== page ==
Artists Up Close
Artists Up Close Podcast
A Weekly Art Stroll: Artists, Scientists, Fugitives and Color Shifters

A Weekly Art Stroll: Artists, Scientists, Fugitives and Color Shifters

A visit to J. Rinehart Gallery, a talk with visual artist Jaq Chartier and some announcements.
Jaq Chartier sun test Day 1 and Day 10 (Photo by J. Rinehart Gallery)

The 19th Century Spanish neurologist and pathologist Santiago Ramón y Cajal studied brain tissue and cells and won a Nobel Prize for his groundbreaking discoveries about the human nervous system. But Santiago wasn’t just a scientist, he was an artist whose sketches filled textbooks and New York galleries. And at the time, ‘scientist’ and ‘artist’ were one in the same. A matter of fact, the word ‘scientist’ wasn’t coined until the mid-1800’s when artists and scientists took divergent paths on their quest to observe and create. But there are some artists today who are tapping into that historical lineage and infusing their own art practice with the spirit of scientific exploration. Seattle-based visual artist Jaq Chartier is one of those artists. Remain in Light, Jaq’s first solo-exhibition at J. Rinehart Gallery in Pioneer Square, transmutes scientific experimentation into an art form with a series of sun tests that take us on a visual journey through the life of fugitive and shifting colors.

Jaq stands in front of her sun tests on paper — an artwork experiment with surprising results. April 2, 2022 - Seattle, WA (Photo by Beverly Aarons)

“I did a studio visit with her [Jaq] a few years ago,” gallery owner Judith Rinehart said. At the time of the visit, Jaq had a few of her artworks sitting in the sun. “That seems dangerous,” Judith Rinehart recounted saying. She chuckled, and I laughed with her.

Placing vibrantly pigmented artwork in the sun certainly seems like very dangerous business. But allowing light to change and shift pigments is exactly what Jaq has been playing with since 1998.

“I was working for a paint company called Golden Acrylics, teaching other artists how to use materials,” Jaq said. In an effort to answer her students’ questions about how many coats of paint they should use, she began to experiment with testing boards. She would show students what one coat of paint looked like versus five coats. “There was something about the testing that really intrigued me. Whenever I had a question, I would make a little mini painting. And I started seeing those as not just samples for students but as a potential for paintings.” She began to approached her own art practice like a meticulous scientist — establishing rules, guidelines, and controls.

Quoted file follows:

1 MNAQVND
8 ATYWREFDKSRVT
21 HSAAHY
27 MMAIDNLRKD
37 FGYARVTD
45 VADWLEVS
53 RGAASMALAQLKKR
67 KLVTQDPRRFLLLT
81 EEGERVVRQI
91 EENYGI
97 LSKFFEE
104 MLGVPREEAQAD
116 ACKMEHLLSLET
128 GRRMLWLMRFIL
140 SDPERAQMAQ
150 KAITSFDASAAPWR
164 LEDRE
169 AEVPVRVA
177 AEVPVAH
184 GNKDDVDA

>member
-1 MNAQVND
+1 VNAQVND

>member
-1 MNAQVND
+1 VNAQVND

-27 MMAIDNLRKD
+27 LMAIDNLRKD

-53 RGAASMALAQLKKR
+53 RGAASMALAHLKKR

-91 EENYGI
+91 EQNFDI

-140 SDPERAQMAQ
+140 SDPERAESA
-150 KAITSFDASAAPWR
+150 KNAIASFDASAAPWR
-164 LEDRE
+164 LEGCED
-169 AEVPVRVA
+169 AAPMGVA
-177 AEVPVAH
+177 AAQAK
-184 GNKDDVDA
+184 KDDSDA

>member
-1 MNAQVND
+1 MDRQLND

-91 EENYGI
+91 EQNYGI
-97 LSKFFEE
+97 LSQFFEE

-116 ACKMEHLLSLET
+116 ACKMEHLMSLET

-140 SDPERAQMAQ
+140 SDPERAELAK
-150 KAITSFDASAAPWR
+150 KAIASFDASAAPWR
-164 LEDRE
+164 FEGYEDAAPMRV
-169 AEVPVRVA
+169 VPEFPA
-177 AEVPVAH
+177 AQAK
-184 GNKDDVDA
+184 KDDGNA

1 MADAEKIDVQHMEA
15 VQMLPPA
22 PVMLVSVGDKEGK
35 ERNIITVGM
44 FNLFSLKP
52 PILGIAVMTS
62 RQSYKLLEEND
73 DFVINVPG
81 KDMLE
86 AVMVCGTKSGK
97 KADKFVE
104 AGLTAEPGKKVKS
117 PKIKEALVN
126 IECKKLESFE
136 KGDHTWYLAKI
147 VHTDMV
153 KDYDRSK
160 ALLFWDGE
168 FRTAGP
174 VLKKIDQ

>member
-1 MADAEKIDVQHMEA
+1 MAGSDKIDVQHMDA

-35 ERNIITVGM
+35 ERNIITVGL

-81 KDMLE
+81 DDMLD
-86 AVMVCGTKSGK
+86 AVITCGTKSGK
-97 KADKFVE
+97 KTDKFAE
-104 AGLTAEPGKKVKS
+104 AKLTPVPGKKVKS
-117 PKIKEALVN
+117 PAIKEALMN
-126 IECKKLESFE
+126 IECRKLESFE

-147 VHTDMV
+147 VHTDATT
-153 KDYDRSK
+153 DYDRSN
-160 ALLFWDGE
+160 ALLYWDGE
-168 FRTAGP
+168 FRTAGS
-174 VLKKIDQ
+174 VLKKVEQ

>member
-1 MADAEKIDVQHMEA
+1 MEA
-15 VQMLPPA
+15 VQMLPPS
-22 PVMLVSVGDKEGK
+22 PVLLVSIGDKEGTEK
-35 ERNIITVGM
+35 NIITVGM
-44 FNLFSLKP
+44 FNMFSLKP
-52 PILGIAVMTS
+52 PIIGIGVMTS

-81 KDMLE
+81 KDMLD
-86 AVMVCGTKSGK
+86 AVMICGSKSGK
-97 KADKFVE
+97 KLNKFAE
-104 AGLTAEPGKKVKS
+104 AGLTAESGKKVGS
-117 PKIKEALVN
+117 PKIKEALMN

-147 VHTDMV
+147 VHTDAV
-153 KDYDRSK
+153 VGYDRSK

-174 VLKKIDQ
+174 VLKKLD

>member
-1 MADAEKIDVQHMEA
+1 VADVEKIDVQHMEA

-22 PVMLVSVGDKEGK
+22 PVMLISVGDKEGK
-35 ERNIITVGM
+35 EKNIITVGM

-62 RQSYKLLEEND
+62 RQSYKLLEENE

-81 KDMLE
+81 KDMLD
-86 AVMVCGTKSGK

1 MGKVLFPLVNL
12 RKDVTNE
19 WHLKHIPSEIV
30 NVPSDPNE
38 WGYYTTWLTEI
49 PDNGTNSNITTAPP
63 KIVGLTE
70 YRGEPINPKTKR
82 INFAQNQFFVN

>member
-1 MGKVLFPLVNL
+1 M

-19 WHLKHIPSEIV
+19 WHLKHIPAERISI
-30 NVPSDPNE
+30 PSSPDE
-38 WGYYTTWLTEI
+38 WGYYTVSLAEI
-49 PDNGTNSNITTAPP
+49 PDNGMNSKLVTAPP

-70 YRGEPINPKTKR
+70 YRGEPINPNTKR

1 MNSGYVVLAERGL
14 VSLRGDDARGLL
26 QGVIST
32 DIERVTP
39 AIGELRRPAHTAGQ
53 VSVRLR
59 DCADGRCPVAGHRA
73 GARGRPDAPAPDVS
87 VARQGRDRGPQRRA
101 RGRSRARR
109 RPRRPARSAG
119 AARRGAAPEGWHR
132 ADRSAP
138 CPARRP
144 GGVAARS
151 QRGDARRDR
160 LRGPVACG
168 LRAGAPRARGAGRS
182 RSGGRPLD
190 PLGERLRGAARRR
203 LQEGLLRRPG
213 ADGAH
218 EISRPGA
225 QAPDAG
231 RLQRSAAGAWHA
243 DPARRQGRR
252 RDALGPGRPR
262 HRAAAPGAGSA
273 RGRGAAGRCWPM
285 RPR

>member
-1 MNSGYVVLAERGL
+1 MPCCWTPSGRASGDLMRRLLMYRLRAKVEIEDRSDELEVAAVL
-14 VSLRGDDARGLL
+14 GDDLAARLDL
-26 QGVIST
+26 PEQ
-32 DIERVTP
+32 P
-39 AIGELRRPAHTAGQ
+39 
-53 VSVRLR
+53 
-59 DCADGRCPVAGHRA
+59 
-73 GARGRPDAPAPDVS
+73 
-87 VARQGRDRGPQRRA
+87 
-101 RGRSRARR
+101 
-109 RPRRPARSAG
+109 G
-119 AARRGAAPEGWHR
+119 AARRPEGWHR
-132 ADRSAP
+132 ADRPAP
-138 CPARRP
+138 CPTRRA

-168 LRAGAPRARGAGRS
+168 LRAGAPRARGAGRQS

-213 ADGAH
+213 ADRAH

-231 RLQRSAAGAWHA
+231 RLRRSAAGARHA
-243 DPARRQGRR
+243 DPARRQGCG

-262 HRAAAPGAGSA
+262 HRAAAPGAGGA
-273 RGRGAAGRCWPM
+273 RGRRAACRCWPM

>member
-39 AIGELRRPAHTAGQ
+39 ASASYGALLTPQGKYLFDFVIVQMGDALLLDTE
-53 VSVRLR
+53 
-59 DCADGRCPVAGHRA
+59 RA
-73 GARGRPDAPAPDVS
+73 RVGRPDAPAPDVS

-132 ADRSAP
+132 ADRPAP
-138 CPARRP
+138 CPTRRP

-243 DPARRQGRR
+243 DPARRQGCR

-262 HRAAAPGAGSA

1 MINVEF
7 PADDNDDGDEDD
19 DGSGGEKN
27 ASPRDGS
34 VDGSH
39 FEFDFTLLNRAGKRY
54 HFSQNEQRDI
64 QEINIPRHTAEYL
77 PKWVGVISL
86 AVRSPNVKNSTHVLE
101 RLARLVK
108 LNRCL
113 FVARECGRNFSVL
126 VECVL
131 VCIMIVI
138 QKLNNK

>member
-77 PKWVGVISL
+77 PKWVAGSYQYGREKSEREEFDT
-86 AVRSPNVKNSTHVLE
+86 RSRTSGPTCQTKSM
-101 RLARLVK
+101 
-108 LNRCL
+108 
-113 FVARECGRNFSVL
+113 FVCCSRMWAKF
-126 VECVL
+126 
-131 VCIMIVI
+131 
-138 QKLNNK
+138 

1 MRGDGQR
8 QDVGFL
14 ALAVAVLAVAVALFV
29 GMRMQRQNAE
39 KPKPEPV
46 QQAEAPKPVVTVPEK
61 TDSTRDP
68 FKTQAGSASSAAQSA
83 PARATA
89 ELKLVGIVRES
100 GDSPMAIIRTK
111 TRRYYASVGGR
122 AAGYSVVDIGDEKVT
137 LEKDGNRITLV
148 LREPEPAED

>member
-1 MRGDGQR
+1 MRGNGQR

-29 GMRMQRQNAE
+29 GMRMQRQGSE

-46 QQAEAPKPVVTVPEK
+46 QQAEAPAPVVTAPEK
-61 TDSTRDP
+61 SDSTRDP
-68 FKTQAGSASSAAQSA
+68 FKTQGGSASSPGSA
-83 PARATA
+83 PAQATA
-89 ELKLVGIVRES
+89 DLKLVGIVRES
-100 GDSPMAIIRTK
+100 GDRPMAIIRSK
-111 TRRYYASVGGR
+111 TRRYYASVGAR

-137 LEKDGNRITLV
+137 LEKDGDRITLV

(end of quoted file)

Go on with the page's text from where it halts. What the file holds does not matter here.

Jaq Chartier sun test artwork, side panel view. April 2, 2022 Seattle, WA (photo by Beverly Aarons)

“I think the thing I like about science is that there's a sense of exploration — of the unknown,” Jaq said. “And there's the idea that if you don't know something it’s considered good rather than bad. It drives you forward into exploring in some way or another. And there’s that sense of wonder that we had when we were kids — the first time you see something under a microscope, or the first time you go to a science museum, and you're discovering things about the world that you didn’t know.”

Remain in Light is on view online and in the J. Rinehart gallery April 2 - May 7, 2022. An artist Meet & Greet will be held at the Pioneer Square First Thursday Art Walk, April 7th, from 5-8pm.

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A Note From Beverly Aarons

Thank you visiting Artists Up Close and reading about one of my recent art walks here in Seattle. Please visit us again on April 15th to read one of our in-depth artist profiles. Also, please visit the Youngstown Cultural Arts Center in West Seattle where I am exhibiting some of my artwork as part of the Oceans of Emotions group show that explores artists’ emotional responses to the pandemic. I am also reading from new work as part of the Hugo House Literary Series on May 6, 2022. 

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